This Sci-Fi original story appears in the Print ‘n Fly Guide to SC13 in Denver. Be sure to download your copy for more exclusive HPC stories and pointers to the best restaurants and bars in Denver.
The Observer Effect
by Rich Brueckner
Minute as its impact may be in our physical universe, the fact of quantum entanglement is this: If one logically inexplicable thing is known to exist, then this permits the existence of all logically inexplicable things.
Jake straightened his badge as he walked up to the security checkpoint. The TSA supervisor would be onsite already as always, but it wasn’t about that. Jake liked to look sharp and the dream he had last night had rattled him. He was sure that his coworkers would see it on his face.
It didn’t help that the dream was still so vivid in his mind. It had taken place right here at work, only something in the dream was different. A feeling more than anything, Jake still carried with him the overpowering sensation that he was being watched.
As he took his seat at the body scanner controls, Jake wondered if he had made a mistake downloading the Shadow App. It was something new, and very exciting–technology that enabled people to remember their dreams. As instructed, he recorded them into the worldwide database. It was so simple after all, just tapping a few characters into his smart phone in the middle of the night. But as he continued using Shadow, the more effective it became. Dreams no longer faded. Instead, he carried them around with him all day–even the bad ones.
“You look tired, Jake,” said Father Joseph as he entered the checkpoint with an extra cup of coffee in his hands. “Care for a Hair Bender Americano?”
A gaunt man in his sixties, the priest had struck up quite the friendship with Jake over the past few weeks. He liked his Stumptown coffee from downtown, and by bringing Jake an extra, he was able to smuggle in his own cup each day on his way to the meditation chapel at C Gate. They would often talk over coffee during breaks, and Jake liked to call him Joseph, the Explainer of Dreams.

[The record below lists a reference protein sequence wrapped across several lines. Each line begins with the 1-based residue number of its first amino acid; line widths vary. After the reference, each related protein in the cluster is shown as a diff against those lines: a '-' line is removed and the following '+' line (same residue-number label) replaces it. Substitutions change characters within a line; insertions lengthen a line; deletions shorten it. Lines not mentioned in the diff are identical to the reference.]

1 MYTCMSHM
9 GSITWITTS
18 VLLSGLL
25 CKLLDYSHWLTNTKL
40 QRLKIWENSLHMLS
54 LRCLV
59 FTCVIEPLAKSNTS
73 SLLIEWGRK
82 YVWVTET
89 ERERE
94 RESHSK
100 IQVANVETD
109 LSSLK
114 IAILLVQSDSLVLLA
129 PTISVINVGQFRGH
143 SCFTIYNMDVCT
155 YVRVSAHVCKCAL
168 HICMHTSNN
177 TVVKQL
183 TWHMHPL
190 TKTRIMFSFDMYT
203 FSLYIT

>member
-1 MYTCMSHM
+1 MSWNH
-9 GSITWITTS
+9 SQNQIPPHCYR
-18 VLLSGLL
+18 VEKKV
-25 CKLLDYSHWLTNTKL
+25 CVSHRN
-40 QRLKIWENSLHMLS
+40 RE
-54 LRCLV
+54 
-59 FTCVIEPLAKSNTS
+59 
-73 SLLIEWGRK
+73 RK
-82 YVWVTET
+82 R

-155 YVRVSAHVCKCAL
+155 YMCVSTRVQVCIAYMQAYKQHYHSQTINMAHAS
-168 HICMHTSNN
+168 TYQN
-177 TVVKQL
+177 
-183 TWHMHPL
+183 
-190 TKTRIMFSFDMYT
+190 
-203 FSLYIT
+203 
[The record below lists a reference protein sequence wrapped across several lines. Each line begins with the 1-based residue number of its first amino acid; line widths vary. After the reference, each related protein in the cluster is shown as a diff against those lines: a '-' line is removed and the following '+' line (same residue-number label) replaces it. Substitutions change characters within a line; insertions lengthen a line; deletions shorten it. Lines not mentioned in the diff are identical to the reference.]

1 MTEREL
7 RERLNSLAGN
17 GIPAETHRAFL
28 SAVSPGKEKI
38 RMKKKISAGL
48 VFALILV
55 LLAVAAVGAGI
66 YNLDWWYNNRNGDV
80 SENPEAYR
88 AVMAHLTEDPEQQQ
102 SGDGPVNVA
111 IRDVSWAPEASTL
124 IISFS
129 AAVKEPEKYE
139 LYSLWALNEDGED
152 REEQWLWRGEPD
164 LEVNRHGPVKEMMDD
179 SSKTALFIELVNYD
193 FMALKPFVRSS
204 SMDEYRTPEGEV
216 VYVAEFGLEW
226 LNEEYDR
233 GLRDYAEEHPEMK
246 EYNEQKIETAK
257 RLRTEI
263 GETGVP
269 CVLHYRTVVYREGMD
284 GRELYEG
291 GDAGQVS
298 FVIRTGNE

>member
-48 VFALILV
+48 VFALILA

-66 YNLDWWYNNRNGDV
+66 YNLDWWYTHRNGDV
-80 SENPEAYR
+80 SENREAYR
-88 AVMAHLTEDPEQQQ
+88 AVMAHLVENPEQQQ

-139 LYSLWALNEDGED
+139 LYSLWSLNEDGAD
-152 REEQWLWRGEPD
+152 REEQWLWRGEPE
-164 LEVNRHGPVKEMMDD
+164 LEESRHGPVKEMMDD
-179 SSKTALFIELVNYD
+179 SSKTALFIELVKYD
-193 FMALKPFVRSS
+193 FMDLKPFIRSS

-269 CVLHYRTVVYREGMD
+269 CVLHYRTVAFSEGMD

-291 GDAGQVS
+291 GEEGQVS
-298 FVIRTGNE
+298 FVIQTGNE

Jake was new to the agency. After a couple of tours as an MP in the Balkans he had wandered from job to job, moonlighting as a security guard at the docks. It was mostly solitude there, a time of healing for him after accidentally shooting an unarmed man in Serbia.
The man had stolen bread from the PX and ran from Jake while he was on patrol. In the dark, the pointy baguette in the man’s hand looked like a knife.
Now Jake took the coffee from his friend and set it on the console. He could use the caffeine after his rough night.
“Same dream again?” Father Joe asked.
Jake nodded; he raised his hands to describe the box he had held in the dream, the one with the sounds of breathing inside. As he did, his arm knocked the cup of Stumptown onto the console.
“Dammit!” Jake exclaimed, wiping up the coffee with his handkerchief. “I’ll be screwed if I messed this thing up.”
“I’m sorry, Jake. We can talk later. If you’re ready to test it, I’d like to get scanned and get on over to the chapel now.”
As he did each and every day, Father Joe raised his hands above his head as the scanner did its business.
Jake looked at the display absently. The monochrome readout was always the same, but not today. Father Joe’s scan had shifted red. No concealed objects, just red.
“This scanner is hosed,” Jake said out loud. “I better test it on myself.” He motioned his colleague Jenkins across the checkpoint to take his station and then he entered the scanner. It whirred around him.
“Looks normal to me,” said Jenkins.
Jake walked around to the display to take a look.
“That’s so odd,” he said. “You ever see colors come out of this thing?”